Questlove's 'Somethingtofoodabout' Is Immensely Satisfying

Questlove’s Somethingtofoodabout showcases how the performing arts necessitate a different kind of creativity.


Publisher: Clarkson Potter
Length: 240 pages
Author: Questlove
Price: $30.00
Format: Hardcover
Publication date: 2016-04

Ours is a Late Show household, but we did watch Jimmy Fallon for the short window between Letterman and Colbert. The thing about Fallon’s show that never failed for me was the Roots; Fallon has an amazing, intelligent band. Questlove’s passion for food was sometimes allowed to shine through when there were food-related guests in middle or minor segments of the show, and I came to appreciate him not only as a bandleader, but as a student of popular culture at large.

You make the dish, it gets eaten, then what is there?
People who are gifted at one particular art often attempt to leap into another form and fail miserably there. Questlove seems capable of being successfully interested in more than one thing at a time, so my interest was piqued when I heard about Somethingtofoodabout.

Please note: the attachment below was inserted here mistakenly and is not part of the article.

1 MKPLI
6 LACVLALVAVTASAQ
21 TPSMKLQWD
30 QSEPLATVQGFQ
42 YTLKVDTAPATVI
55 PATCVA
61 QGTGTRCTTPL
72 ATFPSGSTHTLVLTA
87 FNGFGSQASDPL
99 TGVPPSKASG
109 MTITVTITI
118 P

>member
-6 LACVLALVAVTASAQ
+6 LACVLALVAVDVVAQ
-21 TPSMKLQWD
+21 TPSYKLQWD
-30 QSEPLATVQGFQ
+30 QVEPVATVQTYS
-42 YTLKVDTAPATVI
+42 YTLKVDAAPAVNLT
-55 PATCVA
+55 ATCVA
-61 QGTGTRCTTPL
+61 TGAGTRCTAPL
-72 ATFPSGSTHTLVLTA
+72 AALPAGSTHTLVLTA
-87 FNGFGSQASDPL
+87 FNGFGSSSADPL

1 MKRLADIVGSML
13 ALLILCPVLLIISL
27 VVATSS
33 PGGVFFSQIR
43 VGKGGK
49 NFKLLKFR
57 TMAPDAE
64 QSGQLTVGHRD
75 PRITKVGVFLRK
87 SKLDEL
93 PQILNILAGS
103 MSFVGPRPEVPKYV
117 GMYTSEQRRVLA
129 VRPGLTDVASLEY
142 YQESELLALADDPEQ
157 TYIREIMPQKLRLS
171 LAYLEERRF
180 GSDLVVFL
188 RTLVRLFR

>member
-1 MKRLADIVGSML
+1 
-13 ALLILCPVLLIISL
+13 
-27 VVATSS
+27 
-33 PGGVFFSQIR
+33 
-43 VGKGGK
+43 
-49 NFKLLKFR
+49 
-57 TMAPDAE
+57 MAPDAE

At the same time, however, I was intensely concerned that he might not be up for doing a book that I found rigorous enough in its study of food. This goes back to my main grievance with Fallon; he’s just so nice. He tells every guest that their newest thing is super duper maximum great and mind-blowing. It’s the late night equivalent of a safe space; I prefer interviewing that achieves somewhat more critical distance.

Questlove sits through that kind of talk five nights a week, and as a giant celebrity himself, would surely garner a wealth of positive publicity over Somethingtofoodabout, whether the book genuinely deserved it of not. So let me assure readers of this review that I approached this book with a rather severe degree of skepticism in addition to the high bar that I always try to set for thinking and talking about food.

Despite these concerns, I have to admit to being mightily impressed with Questlove’s work here. I don’t know to what extent these interviews have been edited for content or for space, and of course the book is credited to Questlove “with Ben Greenman” just as Mo’ Meta Blues: The World According to Questlove was. Still, it’s Questlove’s personality shining throughout each chapter and he successfully collaborates with his ten interviewees to produce a conversation that digs deeply into the nature of creative enterprise. Though he doesn't have an academic food vocabulary at his disposal, Questlove’s wealth of travel experience affords him a strong sense of the big picture for food trends and challenges. He challenges both himself and his interviewees to engage these larger threads with solid results.